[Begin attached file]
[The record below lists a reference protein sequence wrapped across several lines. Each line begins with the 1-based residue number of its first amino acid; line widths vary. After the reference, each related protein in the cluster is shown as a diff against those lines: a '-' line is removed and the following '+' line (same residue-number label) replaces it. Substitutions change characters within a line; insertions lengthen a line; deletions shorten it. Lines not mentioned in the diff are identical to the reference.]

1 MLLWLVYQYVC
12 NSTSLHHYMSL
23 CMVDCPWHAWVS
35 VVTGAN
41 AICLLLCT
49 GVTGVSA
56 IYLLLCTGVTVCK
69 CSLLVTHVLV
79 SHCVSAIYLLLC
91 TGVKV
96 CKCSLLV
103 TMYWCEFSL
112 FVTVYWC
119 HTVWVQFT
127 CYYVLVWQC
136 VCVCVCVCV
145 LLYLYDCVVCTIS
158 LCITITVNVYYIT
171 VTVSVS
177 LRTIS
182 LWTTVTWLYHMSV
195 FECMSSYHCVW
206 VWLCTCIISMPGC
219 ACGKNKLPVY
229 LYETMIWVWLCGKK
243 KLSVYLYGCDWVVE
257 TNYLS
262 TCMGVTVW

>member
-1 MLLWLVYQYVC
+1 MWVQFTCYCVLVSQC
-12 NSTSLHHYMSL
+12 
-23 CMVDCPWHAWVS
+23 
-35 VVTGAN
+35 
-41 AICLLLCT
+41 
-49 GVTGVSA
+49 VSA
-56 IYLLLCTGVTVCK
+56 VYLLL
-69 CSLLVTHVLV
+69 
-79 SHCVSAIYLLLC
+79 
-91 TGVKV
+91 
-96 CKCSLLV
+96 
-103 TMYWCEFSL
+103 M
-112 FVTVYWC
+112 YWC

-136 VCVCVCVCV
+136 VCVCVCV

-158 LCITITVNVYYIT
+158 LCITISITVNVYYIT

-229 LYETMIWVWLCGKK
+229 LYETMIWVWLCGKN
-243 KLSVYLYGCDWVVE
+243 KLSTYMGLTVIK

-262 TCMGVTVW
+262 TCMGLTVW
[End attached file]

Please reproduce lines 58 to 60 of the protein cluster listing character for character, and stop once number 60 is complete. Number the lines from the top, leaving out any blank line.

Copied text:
+136 VCVCVCV

-158 LCITITVNVYYIT
+158 LCITISITVNVYYIT